Governors from eight U.S. states on Thursday protested to Congress about possible legislation that they claim will limit their efforts to cut automobile and small-truck emissions.
If passed as written in draft form, the legislation would wipe out California's landmark effort to cut auto and light-truck greenhouse gas emissions by as much as 30 percent by 2030.
California and seven other states are fighting a proposal by Rep. Rick Boucher, a Democrat from coal-producing southwest Virginia, that would prevent the U.S. Environmental Protection Agency from allowing California to receive a waiver from federal rules so it could implement more stringent state requirements.
Eleven states have adopted requirements that match California's and six others are considering it, said BreAnda Northcutt, spokeswoman for the California Environmental Protection Agency.
If the EPA grants California's waiver, the other states would be free to implement similar emissions-cutting standards.
Seven states say they want to follow California in requiring that cars and light trucks reduce climate-changing greenhouse gas emissions -- primarily carbon dioxide -- by 18 percent by 2020.
"We urge you to pursue legislation that instead enhances and complements the efforts already under way in our states," the eight governors said in a joint letter to Boucher.
"This bill," the governors said, "will pre-empt California's passenger vehicles and light duty truck emission standards."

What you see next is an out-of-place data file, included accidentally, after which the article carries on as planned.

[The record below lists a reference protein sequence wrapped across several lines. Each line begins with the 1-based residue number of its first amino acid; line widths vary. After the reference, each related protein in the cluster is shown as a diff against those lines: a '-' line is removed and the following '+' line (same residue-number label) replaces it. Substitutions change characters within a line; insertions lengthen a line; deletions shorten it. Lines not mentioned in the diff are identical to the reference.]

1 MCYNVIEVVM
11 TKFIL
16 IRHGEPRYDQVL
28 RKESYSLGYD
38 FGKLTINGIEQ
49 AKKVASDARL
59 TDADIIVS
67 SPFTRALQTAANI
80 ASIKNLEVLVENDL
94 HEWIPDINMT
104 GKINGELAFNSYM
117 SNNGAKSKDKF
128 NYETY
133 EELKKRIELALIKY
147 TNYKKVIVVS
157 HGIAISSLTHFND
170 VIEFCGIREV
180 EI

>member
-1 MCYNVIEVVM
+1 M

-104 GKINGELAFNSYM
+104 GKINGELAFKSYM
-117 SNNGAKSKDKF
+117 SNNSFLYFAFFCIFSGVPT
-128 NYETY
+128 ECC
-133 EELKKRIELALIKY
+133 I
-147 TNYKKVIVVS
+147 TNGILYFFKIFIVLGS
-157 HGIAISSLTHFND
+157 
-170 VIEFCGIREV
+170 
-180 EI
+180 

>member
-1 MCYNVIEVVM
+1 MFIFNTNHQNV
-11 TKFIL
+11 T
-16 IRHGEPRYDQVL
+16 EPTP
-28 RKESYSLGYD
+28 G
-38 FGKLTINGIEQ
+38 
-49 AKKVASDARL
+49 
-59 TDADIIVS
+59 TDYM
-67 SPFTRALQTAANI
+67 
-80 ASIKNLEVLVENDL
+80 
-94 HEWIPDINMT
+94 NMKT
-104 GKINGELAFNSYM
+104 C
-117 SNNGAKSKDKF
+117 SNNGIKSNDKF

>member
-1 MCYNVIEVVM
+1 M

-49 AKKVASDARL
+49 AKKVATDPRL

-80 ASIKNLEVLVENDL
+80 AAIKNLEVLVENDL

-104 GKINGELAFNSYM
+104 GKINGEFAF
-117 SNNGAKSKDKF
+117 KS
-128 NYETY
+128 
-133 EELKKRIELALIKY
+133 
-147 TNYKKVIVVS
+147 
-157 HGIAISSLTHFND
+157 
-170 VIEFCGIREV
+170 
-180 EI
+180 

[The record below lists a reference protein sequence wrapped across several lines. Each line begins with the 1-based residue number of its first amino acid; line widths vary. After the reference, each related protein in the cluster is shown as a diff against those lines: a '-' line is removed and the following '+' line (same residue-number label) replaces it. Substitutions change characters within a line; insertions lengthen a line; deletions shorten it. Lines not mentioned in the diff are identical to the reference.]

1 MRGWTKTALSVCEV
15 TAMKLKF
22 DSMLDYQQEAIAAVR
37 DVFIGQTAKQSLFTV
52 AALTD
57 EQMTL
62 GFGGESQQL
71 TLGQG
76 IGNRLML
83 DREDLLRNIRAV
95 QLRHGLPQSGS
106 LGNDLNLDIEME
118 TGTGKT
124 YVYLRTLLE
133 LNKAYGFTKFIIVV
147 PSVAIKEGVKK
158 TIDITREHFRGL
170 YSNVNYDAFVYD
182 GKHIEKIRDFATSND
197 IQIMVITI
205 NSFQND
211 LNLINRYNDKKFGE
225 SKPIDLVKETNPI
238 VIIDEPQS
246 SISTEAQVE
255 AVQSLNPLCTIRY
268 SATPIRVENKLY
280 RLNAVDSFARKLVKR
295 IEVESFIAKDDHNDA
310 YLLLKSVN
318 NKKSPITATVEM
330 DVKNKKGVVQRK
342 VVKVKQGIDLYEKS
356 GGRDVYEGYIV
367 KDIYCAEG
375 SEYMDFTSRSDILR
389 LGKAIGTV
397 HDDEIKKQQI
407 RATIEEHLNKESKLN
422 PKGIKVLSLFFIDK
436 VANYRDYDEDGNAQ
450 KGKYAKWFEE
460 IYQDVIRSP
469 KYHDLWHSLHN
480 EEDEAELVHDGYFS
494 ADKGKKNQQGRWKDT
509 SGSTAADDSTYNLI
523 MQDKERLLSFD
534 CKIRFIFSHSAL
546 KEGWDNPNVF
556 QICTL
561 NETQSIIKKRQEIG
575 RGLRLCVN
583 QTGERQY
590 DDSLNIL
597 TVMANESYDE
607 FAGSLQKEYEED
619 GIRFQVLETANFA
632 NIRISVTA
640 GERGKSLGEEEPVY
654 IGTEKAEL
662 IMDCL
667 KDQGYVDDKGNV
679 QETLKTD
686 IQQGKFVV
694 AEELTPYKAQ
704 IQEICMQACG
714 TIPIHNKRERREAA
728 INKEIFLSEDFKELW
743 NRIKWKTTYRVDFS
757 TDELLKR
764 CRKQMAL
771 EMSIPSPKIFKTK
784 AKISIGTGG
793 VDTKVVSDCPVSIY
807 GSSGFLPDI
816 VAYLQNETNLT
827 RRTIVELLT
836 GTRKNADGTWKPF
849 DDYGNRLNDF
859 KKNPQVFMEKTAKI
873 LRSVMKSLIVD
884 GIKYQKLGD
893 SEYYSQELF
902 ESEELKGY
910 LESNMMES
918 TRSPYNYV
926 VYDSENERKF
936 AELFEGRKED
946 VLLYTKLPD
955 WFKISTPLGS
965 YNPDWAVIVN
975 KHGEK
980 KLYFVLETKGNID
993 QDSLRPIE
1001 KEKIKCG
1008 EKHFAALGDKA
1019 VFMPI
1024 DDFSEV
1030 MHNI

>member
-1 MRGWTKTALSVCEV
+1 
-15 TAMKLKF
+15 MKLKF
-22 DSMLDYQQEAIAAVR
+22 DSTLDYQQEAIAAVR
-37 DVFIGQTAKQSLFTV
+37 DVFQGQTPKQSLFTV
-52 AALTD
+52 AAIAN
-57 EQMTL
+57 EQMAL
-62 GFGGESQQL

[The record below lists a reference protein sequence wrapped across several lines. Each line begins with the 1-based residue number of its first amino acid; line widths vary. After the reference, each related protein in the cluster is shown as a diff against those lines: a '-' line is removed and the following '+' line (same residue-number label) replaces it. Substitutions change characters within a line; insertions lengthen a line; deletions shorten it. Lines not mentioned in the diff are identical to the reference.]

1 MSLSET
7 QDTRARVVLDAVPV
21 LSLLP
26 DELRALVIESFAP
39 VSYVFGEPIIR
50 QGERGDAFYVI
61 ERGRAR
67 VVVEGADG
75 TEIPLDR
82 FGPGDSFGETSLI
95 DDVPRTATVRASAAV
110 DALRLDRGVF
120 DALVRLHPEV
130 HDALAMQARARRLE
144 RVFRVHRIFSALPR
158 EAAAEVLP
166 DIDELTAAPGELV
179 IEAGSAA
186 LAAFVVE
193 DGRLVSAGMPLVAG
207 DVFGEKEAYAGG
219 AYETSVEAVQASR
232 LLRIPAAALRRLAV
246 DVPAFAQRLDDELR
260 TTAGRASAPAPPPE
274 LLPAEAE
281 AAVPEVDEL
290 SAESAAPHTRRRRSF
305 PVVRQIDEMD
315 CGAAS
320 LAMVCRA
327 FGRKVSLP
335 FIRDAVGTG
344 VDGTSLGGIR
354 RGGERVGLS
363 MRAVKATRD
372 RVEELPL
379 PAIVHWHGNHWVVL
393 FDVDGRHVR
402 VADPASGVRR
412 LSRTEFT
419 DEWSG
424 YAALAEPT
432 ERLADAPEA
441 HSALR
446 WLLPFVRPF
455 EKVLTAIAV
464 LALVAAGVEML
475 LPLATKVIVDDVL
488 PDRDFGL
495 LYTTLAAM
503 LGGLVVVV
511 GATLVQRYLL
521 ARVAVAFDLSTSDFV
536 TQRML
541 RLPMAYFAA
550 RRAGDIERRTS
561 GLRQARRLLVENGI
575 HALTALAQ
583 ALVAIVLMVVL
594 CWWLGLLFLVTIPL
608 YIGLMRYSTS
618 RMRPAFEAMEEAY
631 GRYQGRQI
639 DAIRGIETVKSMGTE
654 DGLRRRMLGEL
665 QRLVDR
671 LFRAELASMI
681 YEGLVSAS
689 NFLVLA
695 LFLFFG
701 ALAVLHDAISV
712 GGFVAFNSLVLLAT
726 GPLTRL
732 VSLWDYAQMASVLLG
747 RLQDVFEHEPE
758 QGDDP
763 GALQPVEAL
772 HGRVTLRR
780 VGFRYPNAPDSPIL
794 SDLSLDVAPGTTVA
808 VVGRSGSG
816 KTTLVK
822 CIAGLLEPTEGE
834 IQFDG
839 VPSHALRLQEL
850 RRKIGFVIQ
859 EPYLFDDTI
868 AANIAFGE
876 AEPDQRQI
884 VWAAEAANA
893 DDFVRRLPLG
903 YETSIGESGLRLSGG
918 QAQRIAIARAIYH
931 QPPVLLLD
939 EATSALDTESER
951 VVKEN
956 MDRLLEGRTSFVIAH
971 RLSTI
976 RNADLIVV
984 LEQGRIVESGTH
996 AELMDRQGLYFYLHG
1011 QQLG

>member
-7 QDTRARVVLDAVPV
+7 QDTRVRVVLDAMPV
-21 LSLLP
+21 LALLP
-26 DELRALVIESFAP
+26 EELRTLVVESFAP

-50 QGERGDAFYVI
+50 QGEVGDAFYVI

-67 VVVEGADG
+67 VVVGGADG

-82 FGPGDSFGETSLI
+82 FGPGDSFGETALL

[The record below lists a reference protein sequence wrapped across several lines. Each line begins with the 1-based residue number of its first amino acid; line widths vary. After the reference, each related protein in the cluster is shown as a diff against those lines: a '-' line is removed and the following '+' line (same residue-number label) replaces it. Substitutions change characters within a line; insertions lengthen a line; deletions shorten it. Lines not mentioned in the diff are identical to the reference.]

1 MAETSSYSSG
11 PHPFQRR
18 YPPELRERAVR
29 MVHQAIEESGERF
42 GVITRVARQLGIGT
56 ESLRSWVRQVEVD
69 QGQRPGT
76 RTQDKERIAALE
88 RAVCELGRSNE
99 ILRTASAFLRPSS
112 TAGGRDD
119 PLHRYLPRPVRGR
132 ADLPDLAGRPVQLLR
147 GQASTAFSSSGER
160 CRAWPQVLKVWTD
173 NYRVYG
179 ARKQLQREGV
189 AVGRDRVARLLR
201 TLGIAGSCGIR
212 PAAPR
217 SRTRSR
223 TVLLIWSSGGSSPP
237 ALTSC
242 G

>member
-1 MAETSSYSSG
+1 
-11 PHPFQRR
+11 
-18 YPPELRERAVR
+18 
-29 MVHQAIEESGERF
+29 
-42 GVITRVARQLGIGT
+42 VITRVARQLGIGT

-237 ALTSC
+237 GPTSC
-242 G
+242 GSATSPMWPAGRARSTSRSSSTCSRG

The eight states signing the letter were California, New York, Pennsylvania, Massachusetts, Washington, Arizona, Oregon, and New Mexico.
The governors said the bill would deny not only states' rights to adopt California's vehicle emissions standards, a right granted by the federal Clean Air Act, but would also eliminate the EPA's regulatory authority over greenhouse gases as a pollutant.
"This amounts to an about-face reversal of the Supreme Court decision identifying CO2 as a pollutant within the scope of the Clean Air Act," they said.
The 11 states that have adopted California's strict requirements are New York, Pennsylvania, New Jersey, Massachusetts, Washington, Maryland, Oregon, Connecticut, Maine, Rhode Island and Vermont, according to the California Energy Commission.
The six states that are considering adopting California's requirements are Illinois, Arizona, North Carolina, Colorado, New Mexico and New Hampshire, according to the California EPA.